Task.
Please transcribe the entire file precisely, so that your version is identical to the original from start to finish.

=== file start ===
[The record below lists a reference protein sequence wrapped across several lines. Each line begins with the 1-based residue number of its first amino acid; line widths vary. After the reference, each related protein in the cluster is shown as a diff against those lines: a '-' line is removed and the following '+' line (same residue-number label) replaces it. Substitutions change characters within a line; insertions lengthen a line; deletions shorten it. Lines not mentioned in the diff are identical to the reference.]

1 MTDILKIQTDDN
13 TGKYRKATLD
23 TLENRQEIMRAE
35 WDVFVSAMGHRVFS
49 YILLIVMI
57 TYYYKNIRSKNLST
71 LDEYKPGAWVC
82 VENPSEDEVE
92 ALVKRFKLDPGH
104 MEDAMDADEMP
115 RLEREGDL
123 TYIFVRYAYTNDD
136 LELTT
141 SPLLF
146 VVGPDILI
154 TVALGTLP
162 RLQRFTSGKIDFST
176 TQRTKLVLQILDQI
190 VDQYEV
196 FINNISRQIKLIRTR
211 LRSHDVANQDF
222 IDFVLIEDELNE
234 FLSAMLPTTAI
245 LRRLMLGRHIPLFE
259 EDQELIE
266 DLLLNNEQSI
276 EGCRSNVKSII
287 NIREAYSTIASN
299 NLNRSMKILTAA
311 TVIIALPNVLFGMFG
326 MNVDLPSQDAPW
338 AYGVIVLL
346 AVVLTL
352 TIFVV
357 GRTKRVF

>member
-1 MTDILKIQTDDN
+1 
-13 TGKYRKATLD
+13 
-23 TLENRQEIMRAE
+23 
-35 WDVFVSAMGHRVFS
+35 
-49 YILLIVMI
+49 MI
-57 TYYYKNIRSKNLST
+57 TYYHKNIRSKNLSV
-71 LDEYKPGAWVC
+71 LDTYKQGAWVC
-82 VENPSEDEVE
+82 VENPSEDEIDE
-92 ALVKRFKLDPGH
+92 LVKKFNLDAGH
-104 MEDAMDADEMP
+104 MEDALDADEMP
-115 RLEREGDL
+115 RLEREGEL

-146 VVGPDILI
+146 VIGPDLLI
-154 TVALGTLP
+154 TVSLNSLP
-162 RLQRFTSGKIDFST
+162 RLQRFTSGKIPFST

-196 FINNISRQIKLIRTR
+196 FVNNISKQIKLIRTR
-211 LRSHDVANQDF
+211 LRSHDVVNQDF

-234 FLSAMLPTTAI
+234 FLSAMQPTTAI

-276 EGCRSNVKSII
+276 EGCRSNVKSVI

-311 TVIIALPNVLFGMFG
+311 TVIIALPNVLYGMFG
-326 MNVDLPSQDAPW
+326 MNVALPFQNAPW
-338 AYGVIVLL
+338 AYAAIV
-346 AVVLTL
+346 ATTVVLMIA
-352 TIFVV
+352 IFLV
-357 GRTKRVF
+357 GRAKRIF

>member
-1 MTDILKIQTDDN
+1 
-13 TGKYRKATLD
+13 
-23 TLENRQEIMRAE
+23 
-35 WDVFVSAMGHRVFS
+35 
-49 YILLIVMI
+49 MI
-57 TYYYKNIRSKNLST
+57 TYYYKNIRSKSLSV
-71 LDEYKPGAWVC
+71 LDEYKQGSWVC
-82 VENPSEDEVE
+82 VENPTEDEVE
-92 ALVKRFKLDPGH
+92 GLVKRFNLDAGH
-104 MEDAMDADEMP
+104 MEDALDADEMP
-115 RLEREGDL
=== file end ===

[The record below lists a reference protein sequence wrapped across several lines. Each line begins with the 1-based residue number of its first amino acid; line widths vary. After the reference, each related protein in the cluster is shown as a diff against those lines: a '-' line is removed and the following '+' line (same residue-number label) replaces it. Substitutions change characters within a line; insertions lengthen a line; deletions shorten it. Lines not mentioned in the diff are identical to the reference.]

1 MTDILKIQTDDN
13 TGKYRKATLD
23 TLENRQEIMRAE
35 WDVFVSAMGHRVFS
49 YILLIVMI
57 TYYYKNIRSKNLST
71 LDEYKPGAWVC
82 VENPSEDEVE
92 ALVKRFKLDPGH
104 MEDAMDADEMP
115 RLEREGDL
123 TYIFVRYAYTNDD
136 LELTT
141 SPLLF
146 VVGPDILI
154 TVALGTLP
162 RLQRFTSGKIDFST
176 TQRTKLVLQILDQI
190 VDQYEV
196 FINNISRQIKLIRTR
211 LRSHDVANQDF
222 IDFVLIEDELNE
234 FLSAMLPTTAI
245 LRRLMLGRHIPLFE
259 EDQELIE
266 DLLLNNEQSI
276 EGCRSNVKSII
287 NIREAYSTIASN
299 NLNRSMKILTAA
311 TVIIALPNVLFGMFG
326 MNVDLPSQDAPW
338 AYGVIVLL
346 AVVLTL
352 TIFVV
357 GRTKRVF

>member
-1 MTDILKIQTDDN
+1 
-13 TGKYRKATLD
+13 
-23 TLENRQEIMRAE
+23 
-35 WDVFVSAMGHRVFS
+35 
-49 YILLIVMI
+49 MI
-57 TYYYKNIRSKNLST
+57 TYYHKNIRSKNLSV
-71 LDEYKPGAWVC
+71 LDTYKQGAWVC
-82 VENPSEDEVE
+82 VENPSEDEIDE
-92 ALVKRFKLDPGH
+92 LVKKFNLDAGH
-104 MEDAMDADEMP
+104 MEDALDADEMP
-115 RLEREGDL
+115 RLEREGEL

-146 VVGPDILI
+146 VIGPDLLI
-154 TVALGTLP
+154 TVSLNSLP
-162 RLQRFTSGKIDFST
+162 RLQRFTSGKIPFST

-196 FINNISRQIKLIRTR
+196 FVNNISKQIKLIRTR
-211 LRSHDVANQDF
+211 LRSHDVVNQDF

-234 FLSAMLPTTAI
+234 FLSAMQPTTAI

-276 EGCRSNVKSII
+276 EGCRSNVKSVI

-311 TVIIALPNVLFGMFG
+311 TVIIALPNVLYGMFG
-326 MNVDLPSQDAPW
+326 MNVALPFQNAPW
-338 AYGVIVLL
+338 AYAAIV
-346 AVVLTL
+346 ATTVVLMIA
-352 TIFVV
+352 IFLV
-357 GRTKRVF
+357 GRAKRIF

>member
-1 MTDILKIQTDDN
+1 
-13 TGKYRKATLD
+13 
-23 TLENRQEIMRAE
+23 
-35 WDVFVSAMGHRVFS
+35 
-49 YILLIVMI
+49 MI
-57 TYYYKNIRSKNLST
+57 TYYYKNIRSKSLSV
-71 LDEYKPGAWVC
+71 LDEYKQGSWVC
-82 VENPSEDEVE
+82 VENPTEDEVE
-92 ALVKRFKLDPGH
+92 GLVKRFNLDAGH
-104 MEDAMDADEMP
+104 MEDALDADEMP
-115 RLEREGDL